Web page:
Option Description
on host

Execute the command on a remote system (one other than the one where the current sp_ctrl session is running). You are prompted for login credentials for the remote system. If used, must be the last component of the command syntax.

Example: sp_ctrl(sysB)>status on SysA

on host:portnumber

Execute the command on a remote system when a remote login and port number must be provided. If used, must be the last component of the command syntax.

Example: sp_ctrl(sysB)>status on SysA:8304

on login/password@host

Execute the command on a remote system when a remote login, password, and host name must be provided. If used, must be the last component of the command syntax.

Example: sp_ctrl(sysB)>status on john/spot5489@SysA

on login/password@host:portnumber

Execute the command on a remote system when a remote login, password, host name, and port number must be provided. If used, must be the last component of the command syntax.

Example: sp_ctrl(sysB)>status on john/spot5489@SysA:8304

port

Use the port command to connect from sp_ctrl to an instance of sp_cop that is running on a TCP/IP port number other than the default. The default port number for sp_cop is either 2100 (the default port when SharePlex was installed) or a user-defined port that was set with the SP_COP_TPORT and SP_COP_UPORT parameters.

All commands issued during the current session of sp_ctrl will affect the sp_cop running on the specified port until the sp_ctrl session is terminated. A new session of sp_ctrl connects to the default port number or the user-defined port, if one was defined for the instance of SharePlex.

When to use the port command

When you are running one instance of sp_cop, using the port command is unnecessary. On startup, sp_ctrl determines the port number by first checking for a user-defined port and, if none exists, defaulting to port 2100.

Use the port command when you are running multiple instances of sp_cop on dedicated ports (such as in consolidated replication) and default ports for them were not set with the SP_COP_TPORT and SP_COP_UPORT parameters. To issue commands for multiple sp_cop instances, open a session of sp_ctrl for each one, and use the port command to set a port for each session.

SharePlex notifies you as follows if the port command is required when you start sp_ctrl:

“Your tcp port is not set properly or 'sp_cop' is not running.”

The warning indicates that sp_cop is not running or that it is running on a different port than the default.

The port command cannot be issued from a remote machine, so there are no [on host] options.

Usage

Supported targets: All
Authorization level: Viewer (3)
Issued for: source or target system
Related commands: host

Syntax

Basic command Remote options
port number Not available

Syntax description

Component Description
number

The port number you want to use. There must be a space between port and the port number.

Example:

sp_ctrl> port 2200

purge config

Use the purge config command to remove the data from all queues associated with a configuration without removing the queues themselves or deactivating the configuration. Avoiding a deactivation avoids the need for SharePlex to recalculate the configuration data. This saves time when the tables are large and numerous, enabling replication can start sooner.

Issue the purge config command on the source system to affect the source system and all target systems in the configured routes. Should any SharePlex process stop prior to or during the purge config activity, the command also stops working. When the process starts again, the command resumes working. Thus, purge config works even when the network is temporarily unavailable — the command remains in the queues until the connection is restored.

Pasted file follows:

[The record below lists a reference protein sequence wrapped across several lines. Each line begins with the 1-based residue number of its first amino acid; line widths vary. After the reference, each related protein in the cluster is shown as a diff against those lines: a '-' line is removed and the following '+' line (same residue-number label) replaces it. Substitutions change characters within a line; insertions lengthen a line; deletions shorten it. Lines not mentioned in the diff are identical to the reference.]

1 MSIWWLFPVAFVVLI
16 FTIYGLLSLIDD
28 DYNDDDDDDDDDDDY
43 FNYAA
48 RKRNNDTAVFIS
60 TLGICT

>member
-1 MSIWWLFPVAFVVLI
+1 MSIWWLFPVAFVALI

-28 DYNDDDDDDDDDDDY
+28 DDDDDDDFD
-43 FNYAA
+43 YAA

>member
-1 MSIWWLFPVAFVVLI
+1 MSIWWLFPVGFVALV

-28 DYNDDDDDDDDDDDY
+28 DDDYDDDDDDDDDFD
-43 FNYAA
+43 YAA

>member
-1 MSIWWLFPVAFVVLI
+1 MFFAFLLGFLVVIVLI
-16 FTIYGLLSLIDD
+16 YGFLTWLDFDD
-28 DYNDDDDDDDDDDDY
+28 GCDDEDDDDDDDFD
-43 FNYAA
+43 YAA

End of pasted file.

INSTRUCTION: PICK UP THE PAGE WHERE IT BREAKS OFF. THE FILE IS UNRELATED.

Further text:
Cautions for using the purge config command

  • Do not activate a configuration and then follow the activate config command with a purge config command. You might be purging more than just queued data, including the configuration information that controls replication, thus rendering the activation invalid.
  • When there are multiple active configurations on the same source system, use the purge config command only if there are named export queues that separate the replication streams for each one. Without named export queues, SharePlex funnels all replicated data through one export queue, and a purge config command for one configuration deletes the data for all of them. To create named queues, see Chapter 5 of the SharePlex Administrator’s Guide.

Usage

Supported targets: All
Authorization level: Administrator (1)
Issued for: source system
Related commands: abort config, deactivate config

Syntax

Basic command Remote options
purge config filename

[ on host |

on host:portnumber |

on login/password@host |

on login/password@host:portnumber ]

Syntax description

Component Description
filename

The name of the configuration that you want to purge. Configuration names are case-sensitive.

Example:

sp_ctrl(sysA)> purge config sales

Remote options

These options enable you to issue the command on a remote machine and to script commands that include a login name, password, port number, or combination of those items.

Option Description
on host

Execute the command on a remote system (one other than the one where the current sp_ctrl session is running). You are prompted for login credentials for the remote system. If used, must be the last component of the command syntax.

Example: sp_ctrl(sysB)>status on SysA

on host:portnumber

Execute the command on a remote system when a remote login and port number must be provided. If used, must be the last component of the command syntax.

Example: sp_ctrl(sysB)>status on SysA:8304

on login/password@host

Execute the command on a remote system when a remote login, password, and host name must be provided. If used, must be the last component of the command syntax.

Example: sp_ctrl(sysB)>status on john/spot5489@SysA

on login/password@host:portnumber

Execute the command on a remote system when a remote login, password, host name, and port number must be provided. If used, must be the last component of the command syntax.

Example: sp_ctrl(sysB)>status on john/spot5489@SysA:8304